The Symptoms of HIV/AIDS
You cannot rely on symptoms to tell whether you have HIV, the only way to know for sure if you have HIV is to get tested. Knowing your status is important because it helps you make healthy decisions to prevent getting or transmitting HIV. The symptoms of HIV vary, depending on the individual and what stage of the disease you are in: the early stage, the clinical latency stage, or AIDS (the late stage of HIV infection). The below from AIDS.gov is some of the symptoms that some individuals may experience in these three stages. Please note that not all individuals will experience these symptoms.
Early stage HIV: Some people may experience a flu-like illness within 2-4 weeks after HIV infection. But some people may not feel sick during this stage. Flu-like symptoms can include fever, chills, rash, night sweats, muscle aches, sore throat, fatigue, swollen lymph nodes and mouth ulcers. These symptoms can last anywhere from a few days to several weeks. During this time, HIV infection may not show up on an HIV test, but people who have it are highly infectious and can spread the infection to others. You should not assume you have HIV just because you have any of these symptoms. Each of these symptoms can be caused by other illnesses. And some people who have HIV do not show any symptoms at all for 10 years or more. If you think you may have been exposed to HIV, get an HIV test. Most HIV tests detect antibodies (proteins your body makes as a reaction against the presence of HIV), not HIV itself. But it takes a few weeks for your body to produce these antibodies, so if you test too early, you might not get an accurate test result. Talk to your doctor about your result and talk about your treatment options if you’re HIV-positive or learn ways to prevent getting HIV if you’re HIV-negative. You are at high risk of transmitting HIV to others during the early stage of HIV infection, even if you have no symptoms. For this reason, it is very important to take steps to reduce your risk of transmission.
Clinical Latency Stage: After the early stage of HIV infection, the disease moves into a stage called the clinical latency stage (also called “chronic HIV infection”). During this stage, HIV is still active but reproduces at very low levels. People with chronic HIV infection may not have any HIV-related symptoms or only mild ones. For people who aren’t taking medicine to treat HIV (called antiretroviral therapy or ART), this period can last a decade or longer, but some may progress through this phase faster. People who are taking medicine to treat HIV the right way, every day may be in this stage for several decades because treatment helps keep the virus in check. It’s important to remember that people can still transmit HIV to others during this phase even if they have no symptoms, although people who are on ART and stay virally suppressed (having a very low level of virus in their blood) are much less likely to transmit HIV than those who are not virally suppressed.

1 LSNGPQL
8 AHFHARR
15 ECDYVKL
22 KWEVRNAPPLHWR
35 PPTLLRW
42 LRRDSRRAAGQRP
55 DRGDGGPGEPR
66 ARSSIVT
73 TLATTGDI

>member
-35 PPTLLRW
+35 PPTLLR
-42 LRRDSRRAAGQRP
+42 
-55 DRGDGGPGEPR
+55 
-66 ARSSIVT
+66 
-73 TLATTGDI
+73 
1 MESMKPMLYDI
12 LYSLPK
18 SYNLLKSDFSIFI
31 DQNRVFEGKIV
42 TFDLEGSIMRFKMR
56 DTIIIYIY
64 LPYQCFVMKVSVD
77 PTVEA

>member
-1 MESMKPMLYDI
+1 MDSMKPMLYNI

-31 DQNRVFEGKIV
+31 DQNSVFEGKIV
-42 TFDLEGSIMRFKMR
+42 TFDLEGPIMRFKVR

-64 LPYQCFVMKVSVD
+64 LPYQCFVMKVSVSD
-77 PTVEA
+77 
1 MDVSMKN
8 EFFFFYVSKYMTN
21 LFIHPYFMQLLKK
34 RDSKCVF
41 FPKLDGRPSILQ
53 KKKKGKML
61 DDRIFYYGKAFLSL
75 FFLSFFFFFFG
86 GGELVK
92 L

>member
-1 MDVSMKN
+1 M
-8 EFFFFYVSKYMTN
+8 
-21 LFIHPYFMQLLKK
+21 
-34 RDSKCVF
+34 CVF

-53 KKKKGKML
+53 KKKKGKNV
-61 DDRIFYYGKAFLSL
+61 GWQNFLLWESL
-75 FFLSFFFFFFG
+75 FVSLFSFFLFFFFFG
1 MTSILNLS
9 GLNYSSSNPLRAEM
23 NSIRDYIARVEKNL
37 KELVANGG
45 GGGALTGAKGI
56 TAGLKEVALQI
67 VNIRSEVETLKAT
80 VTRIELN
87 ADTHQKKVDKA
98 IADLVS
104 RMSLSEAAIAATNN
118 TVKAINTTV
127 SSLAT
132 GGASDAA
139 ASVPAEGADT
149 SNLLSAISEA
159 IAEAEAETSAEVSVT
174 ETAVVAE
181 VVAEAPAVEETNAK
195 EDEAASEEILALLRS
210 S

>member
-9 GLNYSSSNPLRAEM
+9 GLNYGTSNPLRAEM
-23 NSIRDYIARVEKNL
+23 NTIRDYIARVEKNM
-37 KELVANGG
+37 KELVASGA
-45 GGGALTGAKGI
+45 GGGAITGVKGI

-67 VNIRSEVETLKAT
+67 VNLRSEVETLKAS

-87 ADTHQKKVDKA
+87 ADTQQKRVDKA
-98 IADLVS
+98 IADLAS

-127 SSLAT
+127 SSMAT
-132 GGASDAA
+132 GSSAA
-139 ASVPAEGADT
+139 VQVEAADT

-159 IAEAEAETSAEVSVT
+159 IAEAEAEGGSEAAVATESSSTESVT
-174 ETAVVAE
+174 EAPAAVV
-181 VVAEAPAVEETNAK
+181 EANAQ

Progression to AIDS: If you have HIV and you are not on ART, eventually the virus will weaken your body’s immune system, and you will progress to AIDS (acquired immunodeficiency syndrome), the late stage of HIV infection. Symptoms can include: rapid weight loss, recurring fever or profuse night sweats, extreme and unexplained tiredness, prolonged swelling of the lymph glands in the armpits, groin, or neck, diarrhoea that lasts for more than a week, sores of the mouth, anus, or genitals, pneumonia, red, brown, pink, or purplish blotches on or under the skin or inside the mouth, nose, or eyelids, memory loss, depression, and other neurologic disorders.
Testing and Treatment of HIV
Testing for HIV is the only way to know for sure if you have HIV, many people do not have any symptoms and can live for many years without knowing they have the virus. Testing for HIV is quick, easy, painless and confidential. It important that while you wait for your test results that you do not engage in any sexual activity as your results will only be current from the day you were tested. A positive result can lead to feelings of shock, anger, distress and depression, talk to your doctor about making an appointment with a counsellor to discuss your result. If your test is negative talk to your doctor to make sure you continue taking the right preventative measures. HIV is treated using a combination of medicines to fight HIV infection called antiretroviral therapy (ART). ART isn’t a cure, but it can control the virus so that you can live a longer, healthier life and reduce the risk of transmitting HIV to others. ART is recommended for all people with HIV, regardless of how long they’ve had the virus or how healthy they are. If left untreated, HIV will attack the immune system and eventually progress to AIDS. It is important that the medications prescribed by your doctor are taken exactly as prescribed (right time, right amount, and right way). If you are unsure you’re are taking your medications correctly talk to your doctor.